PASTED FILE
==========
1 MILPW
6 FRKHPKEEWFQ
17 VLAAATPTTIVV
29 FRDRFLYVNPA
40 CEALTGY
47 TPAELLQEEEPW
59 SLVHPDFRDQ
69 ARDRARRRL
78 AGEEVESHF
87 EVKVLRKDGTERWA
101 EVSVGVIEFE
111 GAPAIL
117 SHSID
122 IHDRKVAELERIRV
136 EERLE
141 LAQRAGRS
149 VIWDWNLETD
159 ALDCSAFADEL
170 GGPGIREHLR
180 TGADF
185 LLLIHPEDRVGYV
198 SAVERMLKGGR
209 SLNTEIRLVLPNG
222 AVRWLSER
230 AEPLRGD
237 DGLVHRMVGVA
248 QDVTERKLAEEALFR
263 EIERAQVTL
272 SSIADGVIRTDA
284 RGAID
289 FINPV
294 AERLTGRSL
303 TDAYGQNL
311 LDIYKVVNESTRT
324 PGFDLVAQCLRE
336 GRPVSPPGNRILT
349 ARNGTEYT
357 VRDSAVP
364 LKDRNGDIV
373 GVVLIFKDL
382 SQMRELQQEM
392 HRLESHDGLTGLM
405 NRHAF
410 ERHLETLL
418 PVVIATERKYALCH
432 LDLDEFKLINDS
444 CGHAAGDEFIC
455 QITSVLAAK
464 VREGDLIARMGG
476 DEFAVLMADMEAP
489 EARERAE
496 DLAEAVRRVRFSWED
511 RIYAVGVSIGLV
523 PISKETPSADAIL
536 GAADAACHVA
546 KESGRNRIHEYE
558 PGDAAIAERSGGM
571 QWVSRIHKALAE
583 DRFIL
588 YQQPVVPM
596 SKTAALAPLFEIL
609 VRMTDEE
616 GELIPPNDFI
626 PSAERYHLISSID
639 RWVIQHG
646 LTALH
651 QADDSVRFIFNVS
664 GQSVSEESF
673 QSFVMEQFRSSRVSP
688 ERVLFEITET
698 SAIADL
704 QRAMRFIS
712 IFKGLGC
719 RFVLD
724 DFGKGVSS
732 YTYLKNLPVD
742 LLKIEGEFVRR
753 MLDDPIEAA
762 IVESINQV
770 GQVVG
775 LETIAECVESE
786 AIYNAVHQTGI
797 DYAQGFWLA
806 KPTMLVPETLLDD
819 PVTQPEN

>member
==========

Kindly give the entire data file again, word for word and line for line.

1 MILPW
6 FRKHPKEEWFQ
17 VLAAATPTTIVV
29 FRDRFLYVNPA
40 CEALTGY
47 TPAELLQEEEPW
59 SLVHPDFRDQ
69 ARDRARRRL
78 AGEEVESHF
87 EVKVLRKDGTERWA
101 EVSVGVIEFE
111 GAPAIL
117 SHSID
122 IHDRKVAELERIRV
136 EERLE
141 LAQRAGRS
149 VIWDWNLETD
159 ALDCSAFADEL
170 GGPGIREHLR
180 TGADF
185 LLLIHPEDRVGYV
198 SAVERMLKGGR
209 SLNTEIRLVLPNG
222 AVRWLSER
230 AEPLRGD
237 DGLVHRMVGVA
248 QDVTERKLAEEALFR
263 EIERAQVTL
272 SSIADGVIRTDA
284 RGAID
289 FINPV
294 AERLTGRSL
303 TDAYGQNL
311 LDIYKVVNESTRT
324 PGFDLVAQCLRE
336 GRPVSPPGNRILT
349 ARNGTEYT
357 VRDSAVP
364 LKDRNGDIV
373 GVVLIFKDL
382 SQMRELQQEM
392 HRLESHDGLTGLM
405 NRHAF
410 ERHLETLL
418 PVVIATERKYALCH
432 LDLDEFKLINDS
444 CGHAAGDEFIC
455 QITSVLAAK
464 VREGDLIARMGG
476 DEFAVLMADMEAP
489 EARERAE
496 DLAEAVRRVRFSWED
511 RIYAVGVSIGLV
523 PISKETPSADAIL
536 GAADAACHVA
546 KESGRNRIHEYE
558 PGDAAIAERSGGM
571 QWVSRIHKALAE
583 DRFIL
588 YQQPVVPM
596 SKTAALAPLFEIL
609 VRMTDEE
616 GELIPPNDFI
626 PSAERYHLISSID
639 RWVIQHG
646 LTALH
651 QADDSVRFIFNVS
664 GQSVSEESF
673 QSFVMEQFRSSRVSP
688 ERVLFEITET
698 SAIADL
704 QRAMRFIS
712 IFKGLGC
719 RFVLD
724 DFGKGVSS
732 YTYLKNLPVD
742 LLKIEGEFVRR
753 MLDDPIEAA
762 IVESINQV
770 GQVVG
775 LETIAECVESE
786 AIYNAVHQTGI
797 DYAQGFWLA
806 KPTMLVPETLLDD
819 PVTQPEN

>member